2. The new dependency solver

We have mentioned the word “solver”, but what do we mean by that? In a general sense, I’d say a solver is a program that receives a mathematical problem as input, and returns the solution as output. That makes it a solver, right? Its aim in life is to solve.

In the world of dependency resolution, the solver is the engine that constructs the concrete dependency tree based on a few top-level dependency specifications. In many cases, like ours, an actual SAT solver (more on that below) is used behind the scenes. That makes the name solver even more suitable!

From required dependencies to SAT

Let’s start with an example. I have a package, called foo 0.0.1, which depends on bar (any version will do). To be able to run my package, I need an installed version of bar, including its transitive dependencies. The solver should tell me, then, which exact versions of bar and its dependencies to install. Below follows a somewhat informal definition of the “dependency resolution problem”:

The description above is too informal for the computer, but we can transform it into a boolean satisfiability problem (often abreviated as SAT). For that, you need to create a list of boolean clauses that represent the problem (the idea is that each clause should evaluate to true). Here’s the list of clauses derived2 from the description above, where every variable corresponds to a package that could be installed:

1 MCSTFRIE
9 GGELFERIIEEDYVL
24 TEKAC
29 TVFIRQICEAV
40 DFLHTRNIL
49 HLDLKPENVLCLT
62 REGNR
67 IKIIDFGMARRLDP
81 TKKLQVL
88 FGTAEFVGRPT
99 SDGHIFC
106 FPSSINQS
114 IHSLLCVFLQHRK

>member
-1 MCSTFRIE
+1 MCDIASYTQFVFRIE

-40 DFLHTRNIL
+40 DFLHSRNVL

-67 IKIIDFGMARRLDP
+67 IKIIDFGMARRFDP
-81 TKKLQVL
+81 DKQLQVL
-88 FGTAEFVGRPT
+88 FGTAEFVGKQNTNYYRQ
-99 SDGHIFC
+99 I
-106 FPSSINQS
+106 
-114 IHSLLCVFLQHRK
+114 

1. (foo 0.0.1): the root package foo 0.0.1 must always be installed
  2. (foo 0.0.1 => bar 0.1.0 ∨ bar 0.2.0): if foo 0.0.1 is installed, then at least one package for its bar dependency must be installed
  3. (bar 0.1.0 => baz 0.1.0): if bar 0.1.0 is installed, then baz 0.1.0 must be installed too
  4. (bar 0.2.0 => baz 0.2.0): if bar 0.2.0 is installed, then baz 0.2.0 must be installed too
  5. (¬bar 0.1.0 ∨ ¬bar 0.2.0): you can have at most one version of bar installed
  6. (¬baz 0.1.0 ∨ ¬baz 0.2.0): you can have at most one version of baz installed
  7. (¬baz 0.2.0): you cannot install baz 0.2.0, because it’s not present in the package repository

What should the solver do with the clauses? It must find values (true or false) for each variable, in such a way that each clause (from 1 to 7) evaluates to true. When the solver is done, the dependency tree consists of all variables that have been set to true. Let’s work out the previous clauses, to see it in action:

Which packages are included in the dependency tree then? Those that have were set to true: foo 0.1.0 -> bar 0.1.0 -> baz 0.1.0.

SAT solving

Since we are able to express the dependency resolution problem in boolean clauses (such as those listed above), we can feed them3 to a SAT solving algorithm to obtain the solution.